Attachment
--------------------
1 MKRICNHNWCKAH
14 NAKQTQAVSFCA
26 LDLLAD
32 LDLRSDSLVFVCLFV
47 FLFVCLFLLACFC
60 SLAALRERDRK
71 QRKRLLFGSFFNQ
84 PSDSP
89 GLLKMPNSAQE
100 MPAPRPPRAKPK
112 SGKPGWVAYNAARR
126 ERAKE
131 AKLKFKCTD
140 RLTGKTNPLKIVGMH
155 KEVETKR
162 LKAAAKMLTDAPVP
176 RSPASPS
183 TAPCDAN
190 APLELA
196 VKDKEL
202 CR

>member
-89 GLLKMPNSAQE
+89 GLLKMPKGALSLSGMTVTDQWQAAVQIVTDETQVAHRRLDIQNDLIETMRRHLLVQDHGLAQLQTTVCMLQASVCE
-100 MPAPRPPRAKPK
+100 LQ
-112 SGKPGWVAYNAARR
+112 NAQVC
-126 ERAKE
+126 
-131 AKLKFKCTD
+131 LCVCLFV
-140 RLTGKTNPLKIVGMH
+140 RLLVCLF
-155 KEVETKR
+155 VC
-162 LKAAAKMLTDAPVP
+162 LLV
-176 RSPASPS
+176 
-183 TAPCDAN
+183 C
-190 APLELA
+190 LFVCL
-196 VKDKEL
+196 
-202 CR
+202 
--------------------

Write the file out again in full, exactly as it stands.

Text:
1 MKRICNHNWCKAH
14 NAKQTQAVSFCA
26 LDLLAD
32 LDLRSDSLVFVCLFV
47 FLFVCLFLLACFC
60 SLAALRERDRK
71 QRKRLLFGSFFNQ
84 PSDSP
89 GLLKMPNSAQE
100 MPAPRPPRAKPK
112 SGKPGWVAYNAARR
126 ERAKE
131 AKLKFKCTD
140 RLTGKTNPLKIVGMH
155 KEVETKR
162 LKAAAKMLTDAPVP
176 RSPASPS
183 TAPCDAN
190 APLELA
196 VKDKEL
202 CR

>member
-89 GLLKMPNSAQE
+89 GLLKMPKGALSLSGMTVTDQWQAAVQIVTDETQVAHRRLDIQNDLIETMRRHLLVQDHGLAQLQTTVCMLQASVCE
-100 MPAPRPPRAKPK
+100 LQ
-112 SGKPGWVAYNAARR
+112 NAQVC
-126 ERAKE
+126 
-131 AKLKFKCTD
+131 LCVCLFV
-140 RLTGKTNPLKIVGMH
+140 RLLVCLF
-155 KEVETKR
+155 VC
-162 LKAAAKMLTDAPVP
+162 LLV
-176 RSPASPS
+176 
-183 TAPCDAN
+183 C
-190 APLELA
+190 LFVCL
-196 VKDKEL
+196 
-202 CR
+202 